Federal Oil Valuation:
Efforts to Revise Regulations and an Analysis of Royalties in Kind
RCED-98-242: Published: Aug 19, 1998. Publicly Released: Aug 19, 1998.
- Full Report:
Pursuant to a congressional request, GAO reviewed the Minerals Management Service's (MMS) efforts to revise its regulations for valuing oil from federal leases, focusing on: (1) the information used by MMS to justify the need for revising its oil valuation regulations; (2) how MMS has addressed concerns expressed by the oil industry and states in developing these regulations; and (3) the feasibility of the federal government's taking its oil and gas royalties in kind, as indicated by existing studies and programs.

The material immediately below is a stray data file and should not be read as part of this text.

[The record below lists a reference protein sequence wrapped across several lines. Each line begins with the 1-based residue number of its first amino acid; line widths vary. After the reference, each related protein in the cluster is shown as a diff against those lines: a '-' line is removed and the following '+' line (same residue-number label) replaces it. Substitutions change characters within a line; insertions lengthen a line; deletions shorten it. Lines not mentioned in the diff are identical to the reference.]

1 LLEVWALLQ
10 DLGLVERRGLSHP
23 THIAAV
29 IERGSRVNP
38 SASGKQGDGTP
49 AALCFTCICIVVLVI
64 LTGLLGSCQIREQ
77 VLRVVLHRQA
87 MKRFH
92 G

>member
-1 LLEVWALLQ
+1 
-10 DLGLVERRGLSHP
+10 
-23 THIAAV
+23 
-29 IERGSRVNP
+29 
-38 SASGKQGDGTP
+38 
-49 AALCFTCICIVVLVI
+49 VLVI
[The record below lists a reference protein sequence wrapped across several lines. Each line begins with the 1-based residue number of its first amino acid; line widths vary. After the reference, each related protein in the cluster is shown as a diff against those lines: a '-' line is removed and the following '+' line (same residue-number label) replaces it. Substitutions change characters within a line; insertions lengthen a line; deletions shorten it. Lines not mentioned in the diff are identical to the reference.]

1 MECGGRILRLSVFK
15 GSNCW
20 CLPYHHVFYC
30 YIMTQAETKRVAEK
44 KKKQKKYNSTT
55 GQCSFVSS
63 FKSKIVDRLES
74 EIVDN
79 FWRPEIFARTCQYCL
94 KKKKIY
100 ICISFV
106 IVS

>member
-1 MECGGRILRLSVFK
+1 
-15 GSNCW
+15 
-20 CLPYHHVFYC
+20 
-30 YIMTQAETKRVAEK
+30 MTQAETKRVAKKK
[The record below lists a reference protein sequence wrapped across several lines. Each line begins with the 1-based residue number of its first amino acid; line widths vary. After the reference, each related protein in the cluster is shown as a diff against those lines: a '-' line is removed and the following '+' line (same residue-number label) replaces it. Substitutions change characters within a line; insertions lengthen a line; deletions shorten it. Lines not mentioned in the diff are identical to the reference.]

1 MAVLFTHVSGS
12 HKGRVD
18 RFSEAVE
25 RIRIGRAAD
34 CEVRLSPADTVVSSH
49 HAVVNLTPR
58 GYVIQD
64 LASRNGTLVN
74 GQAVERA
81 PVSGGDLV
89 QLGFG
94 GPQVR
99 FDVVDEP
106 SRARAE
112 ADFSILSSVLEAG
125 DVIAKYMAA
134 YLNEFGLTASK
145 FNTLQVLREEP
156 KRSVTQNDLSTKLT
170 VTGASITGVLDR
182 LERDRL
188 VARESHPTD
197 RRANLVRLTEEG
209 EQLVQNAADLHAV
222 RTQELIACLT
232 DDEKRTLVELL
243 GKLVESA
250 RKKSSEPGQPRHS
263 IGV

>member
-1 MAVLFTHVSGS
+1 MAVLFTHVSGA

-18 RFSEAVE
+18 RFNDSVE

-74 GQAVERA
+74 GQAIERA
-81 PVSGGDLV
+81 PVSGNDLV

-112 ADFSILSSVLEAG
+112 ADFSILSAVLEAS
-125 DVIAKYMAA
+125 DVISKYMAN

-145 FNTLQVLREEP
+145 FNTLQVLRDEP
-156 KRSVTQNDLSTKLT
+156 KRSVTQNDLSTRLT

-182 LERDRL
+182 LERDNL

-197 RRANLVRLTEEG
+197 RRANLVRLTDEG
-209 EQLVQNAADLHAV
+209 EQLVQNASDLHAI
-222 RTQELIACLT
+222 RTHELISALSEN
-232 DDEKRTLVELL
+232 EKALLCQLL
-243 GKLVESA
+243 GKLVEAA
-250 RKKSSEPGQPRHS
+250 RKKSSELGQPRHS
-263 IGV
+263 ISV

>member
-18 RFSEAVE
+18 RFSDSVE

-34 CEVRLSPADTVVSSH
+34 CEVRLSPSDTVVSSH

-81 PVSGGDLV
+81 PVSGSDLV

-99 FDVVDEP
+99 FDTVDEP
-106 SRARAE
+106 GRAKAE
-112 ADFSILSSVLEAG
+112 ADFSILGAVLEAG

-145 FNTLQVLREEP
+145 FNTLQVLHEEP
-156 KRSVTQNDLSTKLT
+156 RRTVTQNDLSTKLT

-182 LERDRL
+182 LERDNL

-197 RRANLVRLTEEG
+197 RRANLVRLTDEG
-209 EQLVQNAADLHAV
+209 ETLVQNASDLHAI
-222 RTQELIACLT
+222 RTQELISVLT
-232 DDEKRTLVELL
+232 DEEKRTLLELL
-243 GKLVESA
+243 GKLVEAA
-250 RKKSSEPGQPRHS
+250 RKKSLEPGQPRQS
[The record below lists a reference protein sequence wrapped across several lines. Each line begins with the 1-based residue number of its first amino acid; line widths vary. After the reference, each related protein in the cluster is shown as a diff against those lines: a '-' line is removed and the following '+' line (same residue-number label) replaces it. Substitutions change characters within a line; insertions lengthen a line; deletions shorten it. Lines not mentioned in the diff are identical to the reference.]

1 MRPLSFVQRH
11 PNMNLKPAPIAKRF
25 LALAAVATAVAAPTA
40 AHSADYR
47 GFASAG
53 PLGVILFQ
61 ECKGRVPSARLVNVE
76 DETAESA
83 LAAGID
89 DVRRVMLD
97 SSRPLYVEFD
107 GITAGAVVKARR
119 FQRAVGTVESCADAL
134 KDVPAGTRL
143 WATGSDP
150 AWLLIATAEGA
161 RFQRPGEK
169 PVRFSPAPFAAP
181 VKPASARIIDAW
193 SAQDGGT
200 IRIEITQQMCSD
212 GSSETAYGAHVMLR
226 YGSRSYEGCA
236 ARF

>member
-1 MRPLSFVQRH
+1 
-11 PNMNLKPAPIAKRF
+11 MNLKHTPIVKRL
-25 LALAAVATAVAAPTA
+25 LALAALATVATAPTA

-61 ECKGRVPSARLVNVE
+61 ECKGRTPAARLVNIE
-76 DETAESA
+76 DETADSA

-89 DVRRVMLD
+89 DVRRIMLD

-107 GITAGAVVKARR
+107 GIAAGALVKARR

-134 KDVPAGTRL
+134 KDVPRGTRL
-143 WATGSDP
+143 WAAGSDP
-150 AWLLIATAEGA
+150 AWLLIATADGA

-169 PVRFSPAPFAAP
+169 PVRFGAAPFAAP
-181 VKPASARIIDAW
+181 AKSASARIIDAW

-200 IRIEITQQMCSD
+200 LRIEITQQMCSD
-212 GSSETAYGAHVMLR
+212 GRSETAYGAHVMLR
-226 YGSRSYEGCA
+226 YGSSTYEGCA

GAO noted that: (1) in justifying the need to revise its oil valuation regulations, MMS relied heavily on the findings and recommendations of an interagency task force--composed of representatives from MMS and the Departments of Commerce, Energy, Justice, and the Interior--assembled in 1994 by Interior to study the value of oil produced from federal leases in California; (2) the task force concluded that the major oil companies' use of posted prices in California to calculate federal royalties was inappropriate and recommended that the federal oil valuation regulations be revised; (3) MMS subsequently determined that in other parts of the country as well, posted prices should not be used as the basis to calculate royalties on oil from federal leases; (4) beginning in 1995, MMS solicited public comments on the proposed regulations in five Federal Register notices; it solicited comments in each notice and revised its proposed regulations three times in response to the comments received; (5) however, the agency did not agree with all the comments it received and in these cases provided reasons for not incorporating the suggested changes, noting that it planned to seek input on this issue through other means; (6) in total, the agency asked for comments on 39 major issues and received 183 letters from states, representatives of the oil industry, and other parties; (7) on its most recent revision of the proposed regulations, the agency received 34 comments but has not yet publicly addressed them; (8) information from studies of royalties in kind, as well as specific royalty-in-kind programs operated by various entities, indicates that it would not be feasible for the federal government to take its oil and gas royalties in kind except under certain conditions; (9) these conditions include having relatively easy access to pipelines to transport the oil and gas, leases that produce relatively large volumes of oil and gas, competitive arrangements for processing gas, and expertise in marketing oil and gas; (10) however, these conditions are currently lacking for the federal government and for most federal leases; and (11) specifically, the federal government does not have relatively easy access to pipelines, has thousands of leases that produce relatively low volumes, has many gas leases for which competitive processing arrangements do not exist, and has limited experience in oil and gas marketing.